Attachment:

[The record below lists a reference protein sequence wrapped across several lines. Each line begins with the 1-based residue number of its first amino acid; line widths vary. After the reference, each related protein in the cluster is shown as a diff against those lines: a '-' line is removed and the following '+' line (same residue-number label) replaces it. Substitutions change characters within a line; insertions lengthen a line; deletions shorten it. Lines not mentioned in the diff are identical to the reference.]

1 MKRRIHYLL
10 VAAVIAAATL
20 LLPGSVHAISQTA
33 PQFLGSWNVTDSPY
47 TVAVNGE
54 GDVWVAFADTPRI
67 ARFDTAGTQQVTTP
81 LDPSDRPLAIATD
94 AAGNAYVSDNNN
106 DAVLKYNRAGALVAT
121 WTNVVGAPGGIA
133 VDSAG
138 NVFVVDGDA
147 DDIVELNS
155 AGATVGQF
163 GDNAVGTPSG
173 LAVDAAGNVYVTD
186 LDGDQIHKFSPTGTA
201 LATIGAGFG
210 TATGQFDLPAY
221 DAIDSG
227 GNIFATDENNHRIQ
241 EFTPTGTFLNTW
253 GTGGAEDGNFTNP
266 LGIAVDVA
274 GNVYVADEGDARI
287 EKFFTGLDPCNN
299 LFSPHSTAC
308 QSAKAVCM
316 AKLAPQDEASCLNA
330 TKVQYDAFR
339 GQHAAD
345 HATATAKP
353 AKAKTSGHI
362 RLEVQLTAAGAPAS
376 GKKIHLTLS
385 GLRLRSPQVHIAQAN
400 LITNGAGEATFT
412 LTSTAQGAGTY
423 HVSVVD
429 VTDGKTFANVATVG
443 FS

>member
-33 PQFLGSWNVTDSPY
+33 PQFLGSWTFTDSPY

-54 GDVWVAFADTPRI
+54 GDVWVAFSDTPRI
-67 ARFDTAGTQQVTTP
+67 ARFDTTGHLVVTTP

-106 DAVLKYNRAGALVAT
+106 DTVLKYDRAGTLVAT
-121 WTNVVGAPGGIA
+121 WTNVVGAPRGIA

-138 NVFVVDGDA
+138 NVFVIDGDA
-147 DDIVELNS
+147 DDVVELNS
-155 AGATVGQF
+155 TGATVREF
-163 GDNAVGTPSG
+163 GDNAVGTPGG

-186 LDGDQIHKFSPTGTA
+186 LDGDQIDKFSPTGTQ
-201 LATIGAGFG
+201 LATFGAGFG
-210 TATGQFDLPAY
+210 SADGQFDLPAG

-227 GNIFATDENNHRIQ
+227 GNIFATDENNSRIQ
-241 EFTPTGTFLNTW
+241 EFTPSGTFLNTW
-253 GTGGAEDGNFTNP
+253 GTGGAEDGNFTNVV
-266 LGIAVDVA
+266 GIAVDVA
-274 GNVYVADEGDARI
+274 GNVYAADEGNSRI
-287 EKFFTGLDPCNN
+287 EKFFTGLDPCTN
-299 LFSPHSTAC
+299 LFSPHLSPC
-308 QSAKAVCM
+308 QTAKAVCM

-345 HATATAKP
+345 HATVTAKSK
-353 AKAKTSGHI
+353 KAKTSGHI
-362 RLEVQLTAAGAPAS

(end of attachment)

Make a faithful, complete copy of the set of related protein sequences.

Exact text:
[The record below lists a reference protein sequence wrapped across several lines. Each line begins with the 1-based residue number of its first amino acid; line widths vary. After the reference, each related protein in the cluster is shown as a diff against those lines: a '-' line is removed and the following '+' line (same residue-number label) replaces it. Substitutions change characters within a line; insertions lengthen a line; deletions shorten it. Lines not mentioned in the diff are identical to the reference.]

1 MKRRIHYLL
10 VAAVIAAATL
20 LLPGSVHAISQTA
33 PQFLGSWNVTDSPY
47 TVAVNGE
54 GDVWVAFADTPRI
67 ARFDTAGTQQVTTP
81 LDPSDRPLAIATD
94 AAGNAYVSDNNN
106 DAVLKYNRAGALVAT
121 WTNVVGAPGGIA
133 VDSAG
138 NVFVVDGDA
147 DDIVELNS
155 AGATVGQF
163 GDNAVGTPSG
173 LAVDAAGNVYVTD
186 LDGDQIHKFSPTGTA
201 LATIGAGFG
210 TATGQFDLPAY
221 DAIDSG
227 GNIFATDENNHRIQ
241 EFTPTGTFLNTW
253 GTGGAEDGNFTNP
266 LGIAVDVA
274 GNVYVADEGDARI
287 EKFFTGLDPCNN
299 LFSPHSTAC
308 QSAKAVCM
316 AKLAPQDEASCLNA
330 TKVQYDAFR
339 GQHAAD
345 HATATAKP
353 AKAKTSGHI
362 RLEVQLTAAGAPAS
376 GKKIHLTLS
385 GLRLRSPQVHIAQAN
400 LITNGAGEATFT
412 LTSTAQGAGTY
423 HVSVVD
429 VTDGKTFANVATVG
443 FS

>member
-33 PQFLGSWNVTDSPY
+33 PQFLGSWTFTDSPY

-54 GDVWVAFADTPRI
+54 GDVWVAFSDTPRI
-67 ARFDTAGTQQVTTP
+67 ARFDTTGHLVVTTP

-106 DAVLKYNRAGALVAT
+106 DTVLKYDRAGTLVAT
-121 WTNVVGAPGGIA
+121 WTNVVGAPRGIA

-138 NVFVVDGDA
+138 NVFVIDGDA
-147 DDIVELNS
+147 DDVVELNS
-155 AGATVGQF
+155 TGATVREF
-163 GDNAVGTPSG
+163 GDNAVGTPGG

-186 LDGDQIHKFSPTGTA
+186 LDGDQIDKFSPTGTQ
-201 LATIGAGFG
+201 LATFGAGFG
-210 TATGQFDLPAY
+210 SADGQFDLPAG

-227 GNIFATDENNHRIQ
+227 GNIFATDENNSRIQ
-241 EFTPTGTFLNTW
+241 EFTPSGTFLNTW
-253 GTGGAEDGNFTNP
+253 GTGGAEDGNFTNVV
-266 LGIAVDVA
+266 GIAVDVA
-274 GNVYVADEGDARI
+274 GNVYAADEGNSRI
-287 EKFFTGLDPCNN
+287 EKFFTGLDPCTN
-299 LFSPHSTAC
+299 LFSPHLSPC
-308 QSAKAVCM
+308 QTAKAVCM

-345 HATATAKP
+345 HATVTAKSK
-353 AKAKTSGHI
+353 KAKTSGHI
-362 RLEVQLTAAGAPAS